NGOs face uncertain future

Various NGOs in Zimbabwe face imminent closure with the government pushing the new law in the House of Assembly amid concerns that the state is ignoring objections raised during consultations.

SYDNEY KAWADZA THE enactment into law of the Private Voluntary (PVO) Bill, recently tabled in the House of Assembly for a second reading, will render all non-governmental organisations illegal forcing them to cease operations.

Various NGOs in Zimbabwe face imminent closure with the government pushing the new law in the House of Assembly amid concerns that the state is ignoring objections raised during consultations.

The PVOs have also raised issues with the increased consolidation of power in the office of the registrar, which will be created in the new law to replace the PVO board that was responsible for registering the organisations.

In an interview with the Zimbabwe Independent this week, Amnesty International executive director Lucia Masuka said the moment President Emmerson Mnangagwa signs the Bill into law a number of NGOs will be rendered illegal.

“The Bill does not provide for a transitional period, therefore, after it is signed any institution which is a PVO becomes illegal,” she said.

“The rendering of organisations illegal will mean that they cannot continue with their projects. Those who are benefiting from their services and projects will be affected negatively.”

Masuka said while the office of the registrar and subsequent structures do not exist, it, therefore, means that they will have to be set up. Only then can PVOs begin to register, she explained.

“The problem with the proposed registration is it takes away registration of PVOs from a board, which has civil society organisations (CSO) representation and gives it to a registrar – appointed by the executive – to register and deregister NGOs,” Masuka said.

“It only allows an appeal to the minister who then refers the matter back to the registrar for final verdict. It therefore means the registrar has absolute power in matters of registration.”

The proposed law, she argued further, does not provide for judicial review and when an organisation is denied registration or is deregistered by the registrar. It ceases to exist.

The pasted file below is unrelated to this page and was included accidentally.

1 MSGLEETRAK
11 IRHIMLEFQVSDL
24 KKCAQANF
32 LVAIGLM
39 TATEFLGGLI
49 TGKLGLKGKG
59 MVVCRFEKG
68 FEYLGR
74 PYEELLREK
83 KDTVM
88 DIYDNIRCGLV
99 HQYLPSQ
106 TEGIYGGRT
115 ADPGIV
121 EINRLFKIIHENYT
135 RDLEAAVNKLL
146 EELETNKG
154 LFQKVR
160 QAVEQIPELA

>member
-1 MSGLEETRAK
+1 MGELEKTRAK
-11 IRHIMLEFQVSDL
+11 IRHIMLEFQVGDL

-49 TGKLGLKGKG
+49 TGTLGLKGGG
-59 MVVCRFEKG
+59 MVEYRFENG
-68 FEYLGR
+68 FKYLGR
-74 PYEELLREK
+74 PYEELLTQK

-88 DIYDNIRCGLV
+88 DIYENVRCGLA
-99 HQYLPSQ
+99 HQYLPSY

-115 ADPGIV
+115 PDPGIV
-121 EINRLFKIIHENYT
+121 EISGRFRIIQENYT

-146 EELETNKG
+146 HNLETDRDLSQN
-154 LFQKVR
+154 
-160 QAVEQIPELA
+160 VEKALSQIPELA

“The proposed law excludes administrative review by the courts which should always be part of a legal process. By vesting power in the registrar, the act removes checks and balances that exist where you have a group of people such as a board making decisions on whether or not they can register or deregister an organisation,” she said.

Masuka said the CSOs were concerned that the law would be used to close NGOs perceived undesirable by the government.

An analysis of the proposed committee stage amendments to the PVO Bill done by the CSOs in Zimbabwe recently flagged various issues including the removal of the PVO board.

The analysis was developed by Amnesty International (Zimbabwe), Legal Resources Foundation, Southern African Parliamentary Support Trust (Sapst), Veritas, Zimbabwe Human Rights NGO Forum and Zimbabwe Lawyers for Human Rights (ZLHR).

The CSOs have called for self-regulation and independence of the sector although the amendments tabled in Parliament concentrates greater discretionary powers in the Registrar of PVOs’ office.

“Clause 3 of the proposed amendments will repeal Part II of the PVO Act, removing the PVO Board and vesting all decision making powers unilaterally in the registrar, who is a member of the public service reporting to the executive branch of government,” the CSOs said.

“The amendment will effectively transform the registrar from an administrative official into an executive one, with extensive powers to receive, consider, determine, grant and reject applications for PVO registration.”

In the proposed law, the registrar will also be granted powers “to promote and encourage coordination of PVOs with similar objects”.

“This will not only result in greater interference but will lead to effective capture of PVOs as they may be forced to work together with those that are deemed to be politically correct,” the CSOs argued.

They also pointed out that the proposed law does not stipulate the qualifications that should be possessed by the registrar and appointment processes.

The CSOs are calling for the withdrawal of the bill, adding that the government should allow for further consultations with the public.

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